Increasingly, journalists are being harassed and threatened for attempting to shed light on dark places, but a more insidious tactic of intimidation is being used.
Staff of the BBC Persian service said that recently, several friends and relatives of employees living in Iran have been arrested, interrogated and detained in a "campaign of intimidation" leading up to the parliamentary elections and amid escalating political tensions between Iran and the United Kingdom.
"For the last few weeks we've been coming under increasing pressure, with more and more vicious and outrageous attacks," said Kasra Naji, Special Correspondent at BBC Persian.
"The last few weeks have been worse. This is a campaign of intimidation."
The detention of a BBC journalists' sister in mid-January is the latest attack, which prompted the BBC to become public about the campaign in a broadcast on 2 February.
Security forces raided the home of a BBC Persian employee's relative in Tehran, confiscated her belongings, and transferred her to solitary confinement in the notorious Evin prison. Hours later, a man claiming to be the relative's interrogator at Evin contacted the BBC employee in London, seeking information about the BBC in return for the family member's freedom.
According to Human Rights Watch, the authorities released the detainee on bail several days ago. It is not known whether the family member has been charged with a criminal offence.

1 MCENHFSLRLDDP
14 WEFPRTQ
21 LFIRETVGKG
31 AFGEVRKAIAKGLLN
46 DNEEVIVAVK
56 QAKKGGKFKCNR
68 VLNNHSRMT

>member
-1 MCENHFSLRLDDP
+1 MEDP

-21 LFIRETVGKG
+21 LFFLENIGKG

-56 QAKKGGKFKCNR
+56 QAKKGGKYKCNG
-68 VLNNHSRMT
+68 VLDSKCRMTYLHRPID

"It is different forms of intimidation for different people," Naji added. He said that he was unable to enter the country to care for his father, who recently died in a Tehran hospital after three months of illness, because of his affiliation with the British news outlet.
"Because the BBC is impartial and independent, we are not tolerated by the government in Iran. There is so much censorship, and we are breaking the rule of censorship on an hourly basis. This is what is making them angry and why they are taking a particularly vicious line."
BBC Persian has been under sustained attack since 2009 after its extensive coverage of the disputed 2009 presidential election, with authorities and pro-government websites repeatedly attacking the BBC and anyone affiliated with it.The network has also been systematically jammed, making it inaccessible to anybody in the country without an illegal satellite.
There has been a wave of arrests against journalists and bloggers in Iran in the run up to the parliamentary elections on March 2. Last September, Iranian security forces arrested six independent film makers for allegedly cooperating with BBC Persian on a documentary.
But because of the unprecedented severity of attacks on relatives and friends of the London-based network's staff, the BBC has decided to become public about the situation in a bid to pressure the Iranian government to end the harassment.
"We've thought long and hard. There are many factors to think about, not least the safety of family members of our colleagues in Tehran," said the BBC's Director General Mark Thompson in a broadcast on Sunday.
"What we have decided to do is to be more public than before in calling for the Iranian authorities to desist from this, in asking governments to put on as much pressure as they can, and to hope the embarrassment of this will get those who are responsible for these actions to think again."
"The courage required to report from some of these countries is immense," he added.
According to a Reuters report there was no immediate comment from Iranian authorities.